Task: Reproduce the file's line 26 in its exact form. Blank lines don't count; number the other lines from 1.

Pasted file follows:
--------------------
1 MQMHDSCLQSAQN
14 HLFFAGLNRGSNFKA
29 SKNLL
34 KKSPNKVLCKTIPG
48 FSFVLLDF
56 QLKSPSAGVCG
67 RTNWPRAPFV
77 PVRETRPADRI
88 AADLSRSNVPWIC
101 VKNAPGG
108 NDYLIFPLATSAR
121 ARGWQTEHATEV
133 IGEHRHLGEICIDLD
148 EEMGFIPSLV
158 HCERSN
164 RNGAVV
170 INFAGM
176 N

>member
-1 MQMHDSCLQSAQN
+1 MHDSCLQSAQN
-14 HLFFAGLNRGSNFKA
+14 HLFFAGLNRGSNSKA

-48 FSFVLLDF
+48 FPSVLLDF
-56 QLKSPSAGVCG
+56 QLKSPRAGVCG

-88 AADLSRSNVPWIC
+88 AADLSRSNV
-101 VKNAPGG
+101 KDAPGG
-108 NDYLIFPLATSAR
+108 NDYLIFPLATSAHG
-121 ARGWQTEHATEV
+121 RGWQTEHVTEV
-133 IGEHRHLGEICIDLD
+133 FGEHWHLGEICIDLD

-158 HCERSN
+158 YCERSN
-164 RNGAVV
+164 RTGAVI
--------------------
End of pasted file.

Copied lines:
-56 QLKSPSAGVCG